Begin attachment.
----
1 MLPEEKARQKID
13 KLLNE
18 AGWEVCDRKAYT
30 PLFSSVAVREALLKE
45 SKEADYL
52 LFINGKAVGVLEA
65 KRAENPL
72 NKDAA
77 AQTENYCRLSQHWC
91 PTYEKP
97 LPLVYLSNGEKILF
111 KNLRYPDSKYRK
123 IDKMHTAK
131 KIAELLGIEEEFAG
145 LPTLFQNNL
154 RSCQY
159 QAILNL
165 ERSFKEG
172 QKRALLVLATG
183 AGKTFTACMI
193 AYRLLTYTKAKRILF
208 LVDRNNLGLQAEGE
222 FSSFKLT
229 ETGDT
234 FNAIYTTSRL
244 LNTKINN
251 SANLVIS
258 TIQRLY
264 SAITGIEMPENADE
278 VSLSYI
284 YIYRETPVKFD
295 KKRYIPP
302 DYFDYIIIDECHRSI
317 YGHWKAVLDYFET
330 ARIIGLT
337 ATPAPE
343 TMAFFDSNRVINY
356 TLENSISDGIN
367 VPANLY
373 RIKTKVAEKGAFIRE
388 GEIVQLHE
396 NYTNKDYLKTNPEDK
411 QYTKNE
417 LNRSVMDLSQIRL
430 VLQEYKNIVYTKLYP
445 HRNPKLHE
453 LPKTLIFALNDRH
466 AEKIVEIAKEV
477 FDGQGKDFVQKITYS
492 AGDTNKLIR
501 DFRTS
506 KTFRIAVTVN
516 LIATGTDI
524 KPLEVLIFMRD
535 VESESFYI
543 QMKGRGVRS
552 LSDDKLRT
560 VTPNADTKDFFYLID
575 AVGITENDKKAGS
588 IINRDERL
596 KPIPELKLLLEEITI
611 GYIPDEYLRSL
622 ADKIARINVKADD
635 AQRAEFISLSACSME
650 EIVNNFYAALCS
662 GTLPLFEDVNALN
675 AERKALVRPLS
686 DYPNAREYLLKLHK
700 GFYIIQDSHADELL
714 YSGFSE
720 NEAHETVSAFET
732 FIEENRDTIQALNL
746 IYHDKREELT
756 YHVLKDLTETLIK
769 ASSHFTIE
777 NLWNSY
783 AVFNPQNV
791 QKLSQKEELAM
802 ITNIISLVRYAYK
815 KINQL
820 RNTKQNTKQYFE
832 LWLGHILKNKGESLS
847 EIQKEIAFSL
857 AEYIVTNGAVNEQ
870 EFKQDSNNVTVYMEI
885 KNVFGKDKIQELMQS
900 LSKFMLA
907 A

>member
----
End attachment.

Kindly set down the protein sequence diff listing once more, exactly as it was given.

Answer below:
1 MLPEEKARQKID
13 KLLNE
18 AGWEVCDRKAYT
30 PLFSSVAVREALLKE
45 SKEADYL
52 LFINGKAVGVLEA
65 KRAENPL
72 NKDAA
77 AQTENYCRLSQHWC
91 PTYEKP
97 LPLVYLSNGEKILF
111 KNLRYPDSKYRK
123 IDKMHTAK
131 KIAELLGIEEEFAG
145 LPTLFQNNL
154 RSCQY
159 QAILNL
165 ERSFKEG
172 QKRALLVLATG
183 AGKTFTACMI
193 AYRLLTYTKAKRILF
208 LVDRNNLGLQAEGE
222 FSSFKLT
229 ETGDT
234 FNAIYTTSRL
244 LNTKINN
251 SANLVIS
258 TIQRLY
264 SAITGIEMPENADE
278 VSLSYI
284 YIYRETPVKFD
295 KKRYIPP
302 DYFDYIIIDECHRSI
317 YGHWKAVLDYFET
330 ARIIGLT
337 ATPAPE
343 TMAFFDSNRVINY
356 TLENSISDGIN
367 VPANLY
373 RIKTKVAEKGAFIRE
388 GEIVQLHE
396 NYTNKDYLKTNPEDK
411 QYTKNE
417 LNRSVMDLSQIRL
430 VLQEYKNIVYTKLYP
445 HRNPKLHE
453 LPKTLIFALNDRH
466 AEKIVEIAKEV
477 FDGQGKDFVQKITYS
492 AGDTNKLIR
501 DFRTS
506 KTFRIAVTVN
516 LIATGTDI
524 KPLEVLIFMRD
535 VESESFYI
543 QMKGRGVRS
552 LSDDKLRT
560 VTPNADTKDFFYLID
575 AVGITENDKKAGS
588 IINRDERL
596 KPIPELKLLLEEITI
611 GYIPDEYLRSL
622 ADKIARINVKADD
635 AQRAEFISLSACSME
650 EIVNNFYAALCS
662 GTLPLFEDVNALN
675 AERKALVRPLS
686 DYPNAREYLLKLHK
700 GFYIIQDSHADELL
714 YSGFSE
720 NEAHETVSAFET
732 FIEENRDTIQALNL
746 IYHDKREELT
756 YHVLKDLTETLIK
769 ASSHFTIE
777 NLWNSY
783 AVFNPQNV
791 QKLSQKEELAM
802 ITNIISLVRYAYK
815 KINQL
820 RNTKQNTKQYFE
832 LWLGHILKNKGESLS
847 EIQKEIAFSL
857 AEYIVTNGAVNEQ
870 EFKQDSNNVTVYMEI
885 KNVFGKDKIQELMQS
900 LSKFMLA
907 A

>member